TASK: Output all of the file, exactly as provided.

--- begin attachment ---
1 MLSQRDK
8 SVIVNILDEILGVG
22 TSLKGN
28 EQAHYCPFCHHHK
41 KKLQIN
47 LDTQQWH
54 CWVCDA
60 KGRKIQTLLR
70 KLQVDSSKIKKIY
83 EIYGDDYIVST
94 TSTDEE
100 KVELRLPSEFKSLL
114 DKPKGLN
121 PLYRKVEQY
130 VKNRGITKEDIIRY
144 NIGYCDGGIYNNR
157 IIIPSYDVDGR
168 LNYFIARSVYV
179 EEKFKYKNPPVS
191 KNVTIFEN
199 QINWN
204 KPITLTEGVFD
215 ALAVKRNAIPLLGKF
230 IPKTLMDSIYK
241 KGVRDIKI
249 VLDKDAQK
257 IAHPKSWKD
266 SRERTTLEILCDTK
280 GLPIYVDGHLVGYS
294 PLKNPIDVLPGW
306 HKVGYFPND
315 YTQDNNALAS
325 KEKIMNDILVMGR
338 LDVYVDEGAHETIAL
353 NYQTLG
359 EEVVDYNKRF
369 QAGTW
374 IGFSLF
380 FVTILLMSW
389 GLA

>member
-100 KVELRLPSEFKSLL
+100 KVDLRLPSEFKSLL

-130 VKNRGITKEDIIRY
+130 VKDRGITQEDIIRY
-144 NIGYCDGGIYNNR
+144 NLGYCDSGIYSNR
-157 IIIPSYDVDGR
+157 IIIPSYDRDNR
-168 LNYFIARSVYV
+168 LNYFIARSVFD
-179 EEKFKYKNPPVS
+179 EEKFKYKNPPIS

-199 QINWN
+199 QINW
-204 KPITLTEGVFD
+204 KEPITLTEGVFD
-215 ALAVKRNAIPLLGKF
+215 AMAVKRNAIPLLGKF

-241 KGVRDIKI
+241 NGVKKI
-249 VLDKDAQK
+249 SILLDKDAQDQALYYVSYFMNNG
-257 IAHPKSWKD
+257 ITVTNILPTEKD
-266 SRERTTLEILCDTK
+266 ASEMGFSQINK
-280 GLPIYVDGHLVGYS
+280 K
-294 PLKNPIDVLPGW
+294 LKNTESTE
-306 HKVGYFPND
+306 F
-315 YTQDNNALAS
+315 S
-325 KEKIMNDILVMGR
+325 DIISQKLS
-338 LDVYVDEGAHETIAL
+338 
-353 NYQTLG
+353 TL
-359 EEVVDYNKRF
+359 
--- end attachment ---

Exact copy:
1 MLSQRDK
8 SVIVNILDEILGVG
22 TSLKGN
28 EQAHYCPFCHHHK
41 KKLQIN
47 LDTQQWH
54 CWVCDA
60 KGRKIQTLLR
70 KLQVDSSKIKKIY
83 EIYGDDYIVST
94 TSTDEE
100 KVELRLPSEFKSLL
114 DKPKGLN
121 PLYRKVEQY
130 VKNRGITKEDIIRY
144 NIGYCDGGIYNNR
157 IIIPSYDVDGR
168 LNYFIARSVYV
179 EEKFKYKNPPVS
191 KNVTIFEN
199 QINWN
204 KPITLTEGVFD
215 ALAVKRNAIPLLGKF
230 IPKTLMDSIYK
241 KGVRDIKI
249 VLDKDAQK
257 IAHPKSWKD
266 SRERTTLEILCDTK
280 GLPIYVDGHLVGYS
294 PLKNPIDVLPGW
306 HKVGYFPND
315 YTQDNNALAS
325 KEKIMNDILVMGR
338 LDVYVDEGAHETIAL
353 NYQTLG
359 EEVVDYNKRF
369 QAGTW
374 IGFSLF
380 FVTILLMSW
389 GLA

>member
-100 KVELRLPSEFKSLL
+100 KVDLRLPSEFKSLL

-130 VKNRGITKEDIIRY
+130 VKDRGITQEDIIRY
-144 NIGYCDGGIYNNR
+144 NLGYCDSGIYSNR
-157 IIIPSYDVDGR
+157 IIIPSYDRDNR
-168 LNYFIARSVYV
+168 LNYFIARSVFD
-179 EEKFKYKNPPVS
+179 EEKFKYKNPPIS

-199 QINWN
+199 QINW
-204 KPITLTEGVFD
+204 KEPITLTEGVFD
-215 ALAVKRNAIPLLGKF
+215 AMAVKRNAIPLLGKF

-241 KGVRDIKI
+241 NGVKKI
-249 VLDKDAQK
+249 SILLDKDAQDQALYYVSYFMNNG
-257 IAHPKSWKD
+257 ITVTNILPTEKD
-266 SRERTTLEILCDTK
+266 ASEMGFSQINK
-280 GLPIYVDGHLVGYS
+280 K
-294 PLKNPIDVLPGW
+294 LKNTESTE
-306 HKVGYFPND
+306 F
-315 YTQDNNALAS
+315 S
-325 KEKIMNDILVMGR
+325 DIISQKLS
-338 LDVYVDEGAHETIAL
+338 
-353 NYQTLG
+353 TL
-359 EEVVDYNKRF
+359 